Tracking transgender and nonbinary people's experiences during pandemic informs better care

Challenges from the COVID-19 pandemic separated many from quality, affirming care and life-changing procedures.

Over the last year, the COVID-19 pandemic posed new challenges to patients seeking access to health care. For transgender and nonbinary people, such challenges separated them from quality, affirming care and in many instances, paused or prevented life-changing procedures.

A new study out of UCLA’s Gender Health Program aims to understand the ways the pandemic has specifically affected the health care experiences of transgender and nonbinary patients.

When the COVID-19 pandemic hit, it became apparent that studying patient experiences and developing treatments were important aspects of understanding the disease, says Mark S. Litwin, MD, chair of the Urology Department at UCLA and co-director of the UCLA Gender Health Program.

“It occurred to many of us that the barriers that transgender and gender expansive people face are often at least as high as the barriers that other marginalized populations have faced in the past, and perhaps even more so,” he says. “If patients can't get in to see the doctor or the other providers, that care is going to be more scattered and difficult.”

In August of 2020, Kristen Williams, population health research manager in the Department of Urology at UCLA, working with Dr. Litwin, began to track patient experiences in real time to study the social determinants of health and how study participants were adapting, struggling and/or succeeding.

“We wanted to characterize the barriers that we saw before the pandemic and what the new ones were, and then we wanted to get a sense of how people's livelihoods were being affected,” Williams says. “We wanted to know who was able to work from home, who was losing their jobs, their insurance, having difficulty with housing, and how the public health programs that serve this community were faring as well.”

Through in-depth interviews conducted over the course of a year, Williams and Litwin learned patients were enduring cancelled appointments, treatments and procedures, and experiencing difficulty accessing their hormone medications. Also, the loss of community spaces such as LGBTQ++ centers, which serve as a network of social support, was especially challenging for transgender and nonbinary folks.

“People in this population, who historically have been very isolated and marginalized from society, have been particularly dependent on the ability to physically get together in a physical space for mutual support,” Dr. Litwin says. “All that was interrupted, so it ends up having not only physical implications, but also mental health implications.”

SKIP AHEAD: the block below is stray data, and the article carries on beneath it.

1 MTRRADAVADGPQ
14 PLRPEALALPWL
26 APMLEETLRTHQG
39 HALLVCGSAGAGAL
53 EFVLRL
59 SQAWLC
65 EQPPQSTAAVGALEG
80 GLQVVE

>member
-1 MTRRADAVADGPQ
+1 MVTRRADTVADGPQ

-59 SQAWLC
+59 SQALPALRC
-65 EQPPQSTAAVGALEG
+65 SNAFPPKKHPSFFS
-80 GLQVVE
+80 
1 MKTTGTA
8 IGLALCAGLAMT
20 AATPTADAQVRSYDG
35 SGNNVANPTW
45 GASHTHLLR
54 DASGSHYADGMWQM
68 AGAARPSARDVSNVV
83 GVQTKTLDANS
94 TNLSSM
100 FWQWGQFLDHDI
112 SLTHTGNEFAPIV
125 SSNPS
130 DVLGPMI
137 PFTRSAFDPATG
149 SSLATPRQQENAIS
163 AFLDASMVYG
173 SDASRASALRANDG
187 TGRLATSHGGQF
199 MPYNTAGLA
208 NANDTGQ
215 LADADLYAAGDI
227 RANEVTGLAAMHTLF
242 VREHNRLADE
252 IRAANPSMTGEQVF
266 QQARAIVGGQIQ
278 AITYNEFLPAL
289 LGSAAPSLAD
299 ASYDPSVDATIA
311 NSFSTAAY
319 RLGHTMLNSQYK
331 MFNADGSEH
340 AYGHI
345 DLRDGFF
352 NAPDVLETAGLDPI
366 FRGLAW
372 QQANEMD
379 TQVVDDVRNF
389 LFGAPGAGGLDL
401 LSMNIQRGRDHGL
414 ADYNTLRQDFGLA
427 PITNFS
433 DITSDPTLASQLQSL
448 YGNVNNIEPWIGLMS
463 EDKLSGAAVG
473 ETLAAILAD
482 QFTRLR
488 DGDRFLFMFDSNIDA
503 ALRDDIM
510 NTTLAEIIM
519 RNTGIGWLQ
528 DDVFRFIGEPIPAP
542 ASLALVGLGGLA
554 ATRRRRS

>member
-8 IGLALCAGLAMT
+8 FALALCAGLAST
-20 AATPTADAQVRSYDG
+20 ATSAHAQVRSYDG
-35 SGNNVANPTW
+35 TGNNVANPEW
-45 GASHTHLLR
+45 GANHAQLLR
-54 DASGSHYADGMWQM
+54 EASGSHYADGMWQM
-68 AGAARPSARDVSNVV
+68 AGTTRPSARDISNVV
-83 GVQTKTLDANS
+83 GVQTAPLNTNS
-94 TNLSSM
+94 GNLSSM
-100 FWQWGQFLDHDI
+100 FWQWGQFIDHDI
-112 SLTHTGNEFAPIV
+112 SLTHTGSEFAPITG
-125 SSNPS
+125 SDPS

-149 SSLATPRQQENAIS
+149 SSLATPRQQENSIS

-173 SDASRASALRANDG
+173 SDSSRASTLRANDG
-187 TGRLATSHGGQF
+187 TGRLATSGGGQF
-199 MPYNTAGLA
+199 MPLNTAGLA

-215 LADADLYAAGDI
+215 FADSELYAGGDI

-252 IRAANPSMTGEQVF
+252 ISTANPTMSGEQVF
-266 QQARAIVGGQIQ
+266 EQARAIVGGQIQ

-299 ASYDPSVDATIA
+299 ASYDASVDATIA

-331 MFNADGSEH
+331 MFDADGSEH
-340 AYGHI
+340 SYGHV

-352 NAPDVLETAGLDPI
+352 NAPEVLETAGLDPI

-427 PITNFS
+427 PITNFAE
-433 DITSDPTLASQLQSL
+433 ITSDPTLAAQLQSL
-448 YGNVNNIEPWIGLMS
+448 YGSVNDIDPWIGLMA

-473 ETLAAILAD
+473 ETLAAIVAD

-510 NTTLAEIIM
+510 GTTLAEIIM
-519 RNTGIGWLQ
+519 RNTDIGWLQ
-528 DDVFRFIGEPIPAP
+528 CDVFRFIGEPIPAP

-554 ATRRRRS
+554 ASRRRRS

By analyzing the social determinants of health, such as housing and employment instability, social isolation and interruptions to health care, Dr. Litwin says the team at the Gender Health Program will be better equipped to attend to these issues in the future.

“One of our goals has been to document and better understand what we could do as the Gender Health Program to serve our community, both in crisis and when things are better,” Williams says.

Pros and cons of telemedicine

Telemedicine is one of the offerings that has created both opportunities and challenges. “It has allowed access to gender health specialists, who might otherwise not be so immediately available to some folks,” says Dr. Litwin.

An example, he says, is one patient who was forced to move out of state and back home with their parents due to housing instability. Telehealth allowed them to continue services at UCLA Health throughout the pandemic.

Some individuals have felt as if a layer of safety has been added to their patent experience, he says. “They don't have to go out into public and run the risk of being misgendered or harassed.”

For other patients, however, communicating through video has been an invalidating experience, Williams says. “They're seeing their face all the time, which you don't necessarily do when you're talking to a person and that can be distracting. When your visual self doesn't match your internal self, that can obviously be distressing.”

One study participant told Williams that they cancelled their virtual therapy visits because the connection no longer felt authentic. “It didn’t feel right (to them),” Williams says. “Having come out and be living out in this world with all the accompanying struggles – and then to have a sense of being pushed back and having this barrier between you and the world again, that could be really difficult.”

Dr. Litwin and Williams also learned that transgender and gender expansive patients don’t want their gender identity to be the talking point for every visit.

“Patients who are transgender or gender nonbinary, by and large, come to the doctor for the same things that cisgender patients come to the doctor for,” says Dr. Litwin. “It might be a runny nose, or a rash, or it might be abdominal pain. One's gender identity may or may not be related to that.”

He says these learnings wouldn’t be possible without the community relationships and engagement from the Gender Health Program board of community advisers.

“To the extent that we are doing research, it is specifically focused on what our community is telling us ought to be researched,” he says.

And not only is UCLA here to help on the journey of trans and nonbinary folks, he says, it’s also here to help with issues unrelated to gender identity.

“Either way, we have a warm, supportive, high-quality environment.”

Learn more about the Gender Health Program at UCLA.